The invention introduces a new concept that has been identified as animation space. It allows an abstraction of a particular animation to be defined in this animation space, in a form that is independent of the original performance data captured from a real performance and is independent of specific animation characters. Given a set of a performances that need to be combined in all combinations with b characters, the total number of registration exercises required to achieve this would be the product of a multiplied by b. When invoking the present invention, a similar exercise would require each of the performances to be registered to the generic actor and for each of the characters to be registered to the generic actor. Thereafter, any performance could be applied to any character but the number of registration exercises that have taken place is only the sum of a and b. Consequently, in many applications a considerable saving may be made and greater use may be made of existing libraries for performances and character definitions.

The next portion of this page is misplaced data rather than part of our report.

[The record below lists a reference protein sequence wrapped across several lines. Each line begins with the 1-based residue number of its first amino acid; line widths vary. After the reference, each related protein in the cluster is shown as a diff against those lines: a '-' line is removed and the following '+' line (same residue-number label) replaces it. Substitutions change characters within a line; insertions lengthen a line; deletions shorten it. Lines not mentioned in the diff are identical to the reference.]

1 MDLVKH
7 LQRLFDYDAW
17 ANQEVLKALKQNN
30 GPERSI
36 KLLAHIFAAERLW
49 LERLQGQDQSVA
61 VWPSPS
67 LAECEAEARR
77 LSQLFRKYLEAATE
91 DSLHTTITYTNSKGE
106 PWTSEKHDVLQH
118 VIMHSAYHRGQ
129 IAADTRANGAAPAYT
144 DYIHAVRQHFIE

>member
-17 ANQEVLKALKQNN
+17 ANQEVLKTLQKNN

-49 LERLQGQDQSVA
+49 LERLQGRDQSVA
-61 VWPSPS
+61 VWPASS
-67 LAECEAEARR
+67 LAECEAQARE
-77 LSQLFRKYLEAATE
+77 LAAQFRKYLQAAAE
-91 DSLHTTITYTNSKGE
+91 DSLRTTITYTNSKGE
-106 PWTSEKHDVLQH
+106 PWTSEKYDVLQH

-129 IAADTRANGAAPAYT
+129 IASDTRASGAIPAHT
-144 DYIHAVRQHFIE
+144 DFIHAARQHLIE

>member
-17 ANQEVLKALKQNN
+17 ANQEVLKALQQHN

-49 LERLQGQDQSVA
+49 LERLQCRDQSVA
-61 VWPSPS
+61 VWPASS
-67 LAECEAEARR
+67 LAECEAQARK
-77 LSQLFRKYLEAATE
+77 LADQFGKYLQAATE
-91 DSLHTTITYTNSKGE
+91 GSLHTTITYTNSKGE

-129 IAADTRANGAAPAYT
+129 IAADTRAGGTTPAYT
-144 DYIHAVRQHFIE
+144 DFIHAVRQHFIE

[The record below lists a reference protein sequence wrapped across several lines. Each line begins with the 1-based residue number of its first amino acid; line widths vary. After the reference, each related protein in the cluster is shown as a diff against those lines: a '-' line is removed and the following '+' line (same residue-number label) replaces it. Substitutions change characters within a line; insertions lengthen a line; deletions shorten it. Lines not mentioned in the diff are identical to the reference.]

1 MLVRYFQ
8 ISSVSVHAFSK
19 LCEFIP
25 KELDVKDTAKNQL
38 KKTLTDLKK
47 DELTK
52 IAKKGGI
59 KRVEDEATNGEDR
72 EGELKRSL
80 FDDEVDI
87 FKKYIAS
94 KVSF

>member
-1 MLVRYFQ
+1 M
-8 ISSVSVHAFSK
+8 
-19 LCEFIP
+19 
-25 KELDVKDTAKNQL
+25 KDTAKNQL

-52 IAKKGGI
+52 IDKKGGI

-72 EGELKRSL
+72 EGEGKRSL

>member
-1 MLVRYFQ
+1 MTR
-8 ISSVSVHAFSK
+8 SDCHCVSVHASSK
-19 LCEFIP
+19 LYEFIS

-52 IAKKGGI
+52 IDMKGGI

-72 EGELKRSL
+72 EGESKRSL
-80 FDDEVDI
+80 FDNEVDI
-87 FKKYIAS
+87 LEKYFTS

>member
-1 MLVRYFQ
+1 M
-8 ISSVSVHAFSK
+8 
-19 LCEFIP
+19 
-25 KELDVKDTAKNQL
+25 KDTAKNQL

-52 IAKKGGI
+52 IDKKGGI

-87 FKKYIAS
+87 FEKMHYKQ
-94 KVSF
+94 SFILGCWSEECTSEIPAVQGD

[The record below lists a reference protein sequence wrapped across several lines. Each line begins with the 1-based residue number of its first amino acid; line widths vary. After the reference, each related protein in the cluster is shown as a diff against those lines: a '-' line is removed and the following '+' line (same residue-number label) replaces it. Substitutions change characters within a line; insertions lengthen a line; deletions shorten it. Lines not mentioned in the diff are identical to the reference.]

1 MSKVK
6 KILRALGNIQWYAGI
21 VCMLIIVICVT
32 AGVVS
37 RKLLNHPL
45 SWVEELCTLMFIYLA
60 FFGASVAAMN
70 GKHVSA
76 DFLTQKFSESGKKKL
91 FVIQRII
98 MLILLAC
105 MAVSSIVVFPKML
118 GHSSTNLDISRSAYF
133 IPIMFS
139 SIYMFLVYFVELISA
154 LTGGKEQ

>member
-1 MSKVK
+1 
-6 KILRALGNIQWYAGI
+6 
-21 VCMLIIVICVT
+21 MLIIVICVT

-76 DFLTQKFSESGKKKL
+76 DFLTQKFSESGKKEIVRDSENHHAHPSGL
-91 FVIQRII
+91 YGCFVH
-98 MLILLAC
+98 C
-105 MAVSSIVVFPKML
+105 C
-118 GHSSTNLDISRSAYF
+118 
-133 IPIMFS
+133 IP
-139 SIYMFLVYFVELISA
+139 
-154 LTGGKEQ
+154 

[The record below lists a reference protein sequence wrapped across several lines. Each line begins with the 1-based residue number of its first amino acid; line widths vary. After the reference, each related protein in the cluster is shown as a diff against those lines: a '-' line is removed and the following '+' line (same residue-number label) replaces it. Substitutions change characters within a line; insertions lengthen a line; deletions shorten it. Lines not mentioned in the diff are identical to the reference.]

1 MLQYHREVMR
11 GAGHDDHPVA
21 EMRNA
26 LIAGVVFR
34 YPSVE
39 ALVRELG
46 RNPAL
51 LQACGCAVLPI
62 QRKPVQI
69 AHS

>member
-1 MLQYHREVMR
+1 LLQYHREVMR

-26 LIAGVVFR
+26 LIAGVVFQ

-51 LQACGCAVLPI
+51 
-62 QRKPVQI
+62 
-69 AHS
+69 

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Classifications
U.S. Classification345/473
International ClassificationG06T13/40
Cooperative ClassificationG06T13/40
European ClassificationG06T13/40